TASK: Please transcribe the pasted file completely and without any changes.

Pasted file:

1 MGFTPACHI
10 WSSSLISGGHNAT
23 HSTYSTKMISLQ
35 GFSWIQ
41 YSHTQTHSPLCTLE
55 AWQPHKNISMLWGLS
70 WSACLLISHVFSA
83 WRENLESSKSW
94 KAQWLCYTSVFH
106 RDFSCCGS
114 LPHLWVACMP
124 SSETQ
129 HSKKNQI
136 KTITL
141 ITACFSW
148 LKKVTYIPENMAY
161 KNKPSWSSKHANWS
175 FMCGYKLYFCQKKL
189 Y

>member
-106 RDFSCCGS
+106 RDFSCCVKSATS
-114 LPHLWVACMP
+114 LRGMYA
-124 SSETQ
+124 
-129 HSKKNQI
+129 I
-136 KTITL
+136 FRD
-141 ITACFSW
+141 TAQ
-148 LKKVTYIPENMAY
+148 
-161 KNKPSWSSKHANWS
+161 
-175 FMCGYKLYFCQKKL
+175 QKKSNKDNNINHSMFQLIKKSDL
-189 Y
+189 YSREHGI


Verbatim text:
1 MGFTPACHI
10 WSSSLISGGHNAT
23 HSTYSTKMISLQ
35 GFSWIQ
41 YSHTQTHSPLCTLE
55 AWQPHKNISMLWGLS
70 WSACLLISHVFSA
83 WRENLESSKSW
94 KAQWLCYTSVFH
106 RDFSCCGS
114 LPHLWVACMP
124 SSETQ
129 HSKKNQI
136 KTITL
141 ITACFSW
148 LKKVTYIPENMAY
161 KNKPSWSSKHANWS
175 FMCGYKLYFCQKKL
189 Y

>member
-106 RDFSCCGS
+106 RDFSCCVKSATS
-114 LPHLWVACMP
+114 LRGMYA
-124 SSETQ
+124 
-129 HSKKNQI
+129 I
-136 KTITL
+136 FRD
-141 ITACFSW
+141 TAQ
-148 LKKVTYIPENMAY
+148 
-161 KNKPSWSSKHANWS
+161 
-175 FMCGYKLYFCQKKL
+175 QKKSNKDNNINHSMFQLIKKSDL
-189 Y
+189 YSREHGI